Of course we’re going to tout our own product. But, as a digital marketing agency in our past life, we also understand the very real frustrations in having to report back to clients on how their campaigns have gone. So much so, we blogged about it here: Social Media Analytics – Born of Frustration.
The latest version of Beacon comes with a raft of new features and upgrades to make reporting your digital marketing results easy. All your marketing activity, irrespective of platform, is in one dashboard.
You can instantly see which channels are directing the most traffic to your website, you can see what percentage of your visitors are genuine and which are bots, you can identify how visitors behave on your website.
Beacon gives you an overview of all your digital marketing activities with top-level ROI and marketing result reporting – instantly see what is working, and why.
Tracking your campaign data
The campaign’s up and running, you’ve done the planning for how you’re going to track and measure, as well as set the goals for it, so now you need to begin tracking how your efforts are going.
It’s worth bearing in mind that immediate sales or sign-ups aren’t the only effective outcome for a marketing campaign. For email campaigns, this can include engagement – how many people interacted with what you sent out. Opens and clicks are important metrics to consider, as are the unsubscribes.
High open rates mean the content is appealing, but if they’re low, you need to look at changing up the subject line and call to actions. Good click rates mean people are interested enough to follow the breadcrumb trail you’re leaving and to visit your website.
Unsubscribes speaks for itself. If people are turning away from your newsletter or campaigns, something may be going wrong. However, bear in mind there will always be a percentage of people who are no longer interested. What you need to track here is whether your unsubscribe rate is rising. MailChimp is a good place to look for these metrics
When it comes to social media you can again rely on the inbuilt analytics that most of the platforms include but vanity metrics – the likes, shares and comments – are only one side of the picture.
You really need to know whether your efforts are driving traffic because, without people landing on your website, you’re not going to convert the likes into actual financial results. Tools like GA and Beacon will definitely help here. Look at what content gained the most engagement, check to see which post is driving traffic but also make sure you can see where that traffic converts into sales.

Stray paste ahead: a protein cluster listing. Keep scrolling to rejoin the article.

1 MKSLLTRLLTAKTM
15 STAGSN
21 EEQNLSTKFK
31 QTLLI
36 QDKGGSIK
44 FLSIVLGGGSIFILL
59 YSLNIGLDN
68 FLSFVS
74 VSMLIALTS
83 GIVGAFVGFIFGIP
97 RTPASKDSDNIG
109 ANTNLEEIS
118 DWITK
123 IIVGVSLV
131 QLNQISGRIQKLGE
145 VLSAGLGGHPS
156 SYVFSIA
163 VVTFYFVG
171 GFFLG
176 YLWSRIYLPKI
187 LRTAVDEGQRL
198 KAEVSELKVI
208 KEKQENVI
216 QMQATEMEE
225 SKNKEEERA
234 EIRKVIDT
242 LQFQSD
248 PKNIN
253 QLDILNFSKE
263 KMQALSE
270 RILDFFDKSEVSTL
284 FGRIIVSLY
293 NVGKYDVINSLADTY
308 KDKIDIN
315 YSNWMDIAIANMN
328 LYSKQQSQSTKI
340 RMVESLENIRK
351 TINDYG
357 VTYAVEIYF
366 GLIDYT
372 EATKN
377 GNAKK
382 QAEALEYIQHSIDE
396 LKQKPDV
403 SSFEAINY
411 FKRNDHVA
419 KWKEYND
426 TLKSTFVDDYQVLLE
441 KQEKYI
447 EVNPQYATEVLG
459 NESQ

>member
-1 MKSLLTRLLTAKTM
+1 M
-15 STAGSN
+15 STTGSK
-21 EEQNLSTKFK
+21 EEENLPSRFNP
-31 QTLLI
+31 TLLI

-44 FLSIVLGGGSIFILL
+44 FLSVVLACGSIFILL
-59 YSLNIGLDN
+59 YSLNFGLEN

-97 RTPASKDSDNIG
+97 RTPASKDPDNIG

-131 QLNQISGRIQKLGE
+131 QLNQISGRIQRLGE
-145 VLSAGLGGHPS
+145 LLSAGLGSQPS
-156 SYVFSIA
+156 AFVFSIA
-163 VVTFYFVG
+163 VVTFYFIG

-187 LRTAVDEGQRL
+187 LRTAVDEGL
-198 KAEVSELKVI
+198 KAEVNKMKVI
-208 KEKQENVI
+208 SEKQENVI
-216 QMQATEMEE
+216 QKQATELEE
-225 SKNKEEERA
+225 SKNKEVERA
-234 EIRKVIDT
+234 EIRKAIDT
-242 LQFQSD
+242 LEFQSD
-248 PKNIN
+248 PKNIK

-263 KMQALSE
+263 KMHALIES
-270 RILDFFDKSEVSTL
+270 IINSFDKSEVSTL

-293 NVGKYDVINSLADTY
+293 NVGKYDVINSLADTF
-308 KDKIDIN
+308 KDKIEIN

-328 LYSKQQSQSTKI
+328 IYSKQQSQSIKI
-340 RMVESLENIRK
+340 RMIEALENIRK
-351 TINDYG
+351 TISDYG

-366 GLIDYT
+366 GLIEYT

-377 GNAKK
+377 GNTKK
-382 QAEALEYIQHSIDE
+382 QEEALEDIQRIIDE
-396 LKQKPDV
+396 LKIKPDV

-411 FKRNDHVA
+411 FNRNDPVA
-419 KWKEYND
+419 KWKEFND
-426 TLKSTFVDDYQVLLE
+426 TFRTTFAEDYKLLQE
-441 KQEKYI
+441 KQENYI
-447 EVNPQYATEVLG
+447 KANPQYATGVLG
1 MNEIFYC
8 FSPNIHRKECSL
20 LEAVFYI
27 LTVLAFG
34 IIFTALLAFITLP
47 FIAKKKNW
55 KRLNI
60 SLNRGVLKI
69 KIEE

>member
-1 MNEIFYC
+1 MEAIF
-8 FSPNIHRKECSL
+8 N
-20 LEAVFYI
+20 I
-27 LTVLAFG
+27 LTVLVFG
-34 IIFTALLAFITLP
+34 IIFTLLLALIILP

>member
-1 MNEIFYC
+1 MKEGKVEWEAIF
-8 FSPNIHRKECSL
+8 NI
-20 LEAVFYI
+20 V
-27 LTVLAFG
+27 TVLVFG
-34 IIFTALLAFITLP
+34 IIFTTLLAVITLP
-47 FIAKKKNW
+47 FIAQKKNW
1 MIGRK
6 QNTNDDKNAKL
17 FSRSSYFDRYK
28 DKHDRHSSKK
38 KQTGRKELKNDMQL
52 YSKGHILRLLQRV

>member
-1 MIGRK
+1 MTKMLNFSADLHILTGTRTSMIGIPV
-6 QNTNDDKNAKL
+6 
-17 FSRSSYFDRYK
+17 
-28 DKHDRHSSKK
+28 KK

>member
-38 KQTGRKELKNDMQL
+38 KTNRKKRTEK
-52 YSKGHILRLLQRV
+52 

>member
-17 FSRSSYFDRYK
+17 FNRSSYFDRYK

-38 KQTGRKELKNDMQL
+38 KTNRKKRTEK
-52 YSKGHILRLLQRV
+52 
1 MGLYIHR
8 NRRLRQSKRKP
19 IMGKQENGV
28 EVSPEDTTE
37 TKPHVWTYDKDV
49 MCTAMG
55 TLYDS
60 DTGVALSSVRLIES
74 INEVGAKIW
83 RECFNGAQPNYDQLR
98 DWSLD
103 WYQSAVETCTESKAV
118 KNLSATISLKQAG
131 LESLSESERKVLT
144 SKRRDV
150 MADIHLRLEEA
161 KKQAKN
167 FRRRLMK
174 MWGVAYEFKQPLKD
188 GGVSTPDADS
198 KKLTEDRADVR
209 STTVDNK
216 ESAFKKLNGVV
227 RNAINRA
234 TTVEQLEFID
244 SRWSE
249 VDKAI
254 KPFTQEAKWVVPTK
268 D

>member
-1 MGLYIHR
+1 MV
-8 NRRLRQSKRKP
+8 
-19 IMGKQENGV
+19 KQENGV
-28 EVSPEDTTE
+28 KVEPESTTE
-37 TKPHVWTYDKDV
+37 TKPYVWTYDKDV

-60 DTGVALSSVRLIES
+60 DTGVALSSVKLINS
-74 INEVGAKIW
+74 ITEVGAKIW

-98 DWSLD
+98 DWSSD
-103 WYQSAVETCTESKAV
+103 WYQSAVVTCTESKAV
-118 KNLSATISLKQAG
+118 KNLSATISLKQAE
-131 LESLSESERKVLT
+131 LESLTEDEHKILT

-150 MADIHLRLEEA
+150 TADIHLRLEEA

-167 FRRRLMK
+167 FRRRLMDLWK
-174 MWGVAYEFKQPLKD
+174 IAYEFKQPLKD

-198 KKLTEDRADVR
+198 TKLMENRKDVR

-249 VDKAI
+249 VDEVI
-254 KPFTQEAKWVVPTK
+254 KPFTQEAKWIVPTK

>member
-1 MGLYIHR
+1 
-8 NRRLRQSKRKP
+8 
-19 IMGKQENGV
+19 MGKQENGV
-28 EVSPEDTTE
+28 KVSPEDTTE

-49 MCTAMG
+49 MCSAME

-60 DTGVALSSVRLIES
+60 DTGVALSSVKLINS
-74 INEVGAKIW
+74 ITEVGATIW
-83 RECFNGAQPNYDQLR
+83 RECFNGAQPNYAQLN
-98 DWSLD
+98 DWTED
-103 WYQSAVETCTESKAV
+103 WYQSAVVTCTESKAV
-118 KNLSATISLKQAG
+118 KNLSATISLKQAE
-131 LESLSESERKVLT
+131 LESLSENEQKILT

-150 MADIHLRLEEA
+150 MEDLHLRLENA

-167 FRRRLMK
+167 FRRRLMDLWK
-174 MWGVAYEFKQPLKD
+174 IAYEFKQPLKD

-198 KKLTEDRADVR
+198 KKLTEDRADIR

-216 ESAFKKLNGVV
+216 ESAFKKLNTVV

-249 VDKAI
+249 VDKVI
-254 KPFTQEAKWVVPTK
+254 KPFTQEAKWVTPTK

Talk to your customer service team, your sales reps, they’re the ones on the front line who are speaking to the people already spending money with your business or brand. They will have invaluable knowledge of those customer personas.
No matter what type of campaign you run and what goals you set, measuring the ongoing activity is a vital component in making sure you’re successful. It doesn’t have to be daily monitoring, checking the campaign weekly can be enough depending on what you’re offering.
Ultimately though, measuring your marketing campaign success comes down to two things:
- Driving sales and leads. You can measure this in many ways – revenue, contribution to the pipeline, in sales opportunities created, or by any other metrics which work for your business and brand.
- Your campaign should begin with the end in mind. If you want to measure the success of a campaign, define your goals for it from the beginning.
Define its objective, target audience, and user context since together these variables determine your metrics. Based on these inputs, create specific calls-to-action and associated landing pages that yield trackable results
Measuring marketing campaign success is a must. It takes a lot of the guesswork out of it and, once you have a formula that works, you can fine tune the details and ensure you’re making data-driven decisions on budget and spend for any of your advertising efforts.
Don’t forget to read our What makes a successful marketing campaign? blog on getting the key components for your campaigns right in the first place.